Navigating the professional landscape can pose unique challenges for individuals with hearing loss. Based on standard hearing examinations, one in eight people aged 12 or older in the U.S. experience hearing loss in both ears. As a common condition, it’s important to advocate for those with hearing loss; colleagues and leaders can foster a more inclusive workplace environment.
The initial step towards creating an inclusive work atmosphere for those with hearing loss is to understand the individual beyond their hearing impairment. Take them to lunch at The Jay Café to get to know them as a person. Then, learn about their work goals, their level of hearing loss and any necessary accommodations they might need. Discover their preferred communication methods and make sure to respect these preferences.
Most individuals with hearing loss incorporate their condition into their identity, shaping how they perceive themselves and their work. Understanding that differently-abled individuals are not less capable is key. With the right accommodations, everyone can enjoy a welcoming, inclusive environment.
Advocacy Measures in The Workplace
There are several ways to advocate for individuals with hearing loss in your workplace. Respecting requested communication styles is essential. This could mean providing captioning for meetings, interpreters, assistive listening devices or flexible work arrangements. These are all reasonable accommodations that contribute to providing a more navigable work environment for those with hearing loss.
Also, ensure that employees with hearing loss have all the necessary tools to perform their jobs effectively. This could include a quiet, distraction-free work environment. When speaking to a person with hearing loss, face them directly to facilitate any speechreading skills they may have.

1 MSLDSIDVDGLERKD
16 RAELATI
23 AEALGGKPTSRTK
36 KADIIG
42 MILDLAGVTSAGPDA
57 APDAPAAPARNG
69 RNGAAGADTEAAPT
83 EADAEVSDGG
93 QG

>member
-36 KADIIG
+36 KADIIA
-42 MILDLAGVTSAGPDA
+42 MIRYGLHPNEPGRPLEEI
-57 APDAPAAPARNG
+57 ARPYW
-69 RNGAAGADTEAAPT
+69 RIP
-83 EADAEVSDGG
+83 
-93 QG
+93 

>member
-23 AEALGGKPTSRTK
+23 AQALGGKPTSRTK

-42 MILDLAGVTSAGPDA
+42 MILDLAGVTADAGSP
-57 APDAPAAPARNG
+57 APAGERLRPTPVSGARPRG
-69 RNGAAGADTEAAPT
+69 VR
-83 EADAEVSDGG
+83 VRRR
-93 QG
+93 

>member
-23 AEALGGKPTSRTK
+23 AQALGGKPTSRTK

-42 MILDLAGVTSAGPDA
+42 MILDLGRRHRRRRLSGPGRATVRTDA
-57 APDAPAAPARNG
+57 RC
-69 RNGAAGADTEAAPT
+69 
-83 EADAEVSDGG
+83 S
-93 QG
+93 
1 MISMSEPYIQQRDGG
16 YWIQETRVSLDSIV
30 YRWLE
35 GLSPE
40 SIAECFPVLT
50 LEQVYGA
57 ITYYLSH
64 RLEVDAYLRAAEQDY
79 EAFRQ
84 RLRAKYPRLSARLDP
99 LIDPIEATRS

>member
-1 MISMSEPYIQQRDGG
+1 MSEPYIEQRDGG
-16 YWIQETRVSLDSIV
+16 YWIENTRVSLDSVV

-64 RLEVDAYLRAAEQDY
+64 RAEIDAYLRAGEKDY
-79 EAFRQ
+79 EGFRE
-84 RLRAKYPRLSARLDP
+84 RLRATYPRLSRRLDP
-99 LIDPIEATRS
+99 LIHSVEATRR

As a leader, you can implement inclusive health benefits packages that cover hearing aids and hearing exams. This inclusivity extends beyond just individuals with hearing loss. You can also raise awareness about hearing loss through online or on-site training. From a communication standpoint, provide written transcripts of company meetings and incorporate flashing lights into emergency alert systems to ensure those with hearing loss are alerted during emergencies. Before starting a conversation with a coworker who has hearing loss, get their attention non-verbally. Consider sending an email instead of making a phone call.
Under the Americans with Disabilities Act, people with hearing loss are protected and entitled to reasonable accommodations. But beyond merely providing these accommodations, people with hearing loss deserve to feel included and enjoy their time at work.
It’s also helpful to promote safety by encouraging everyone in the workplace, not just those with hearing loss, to protect their hearing around loud noises.
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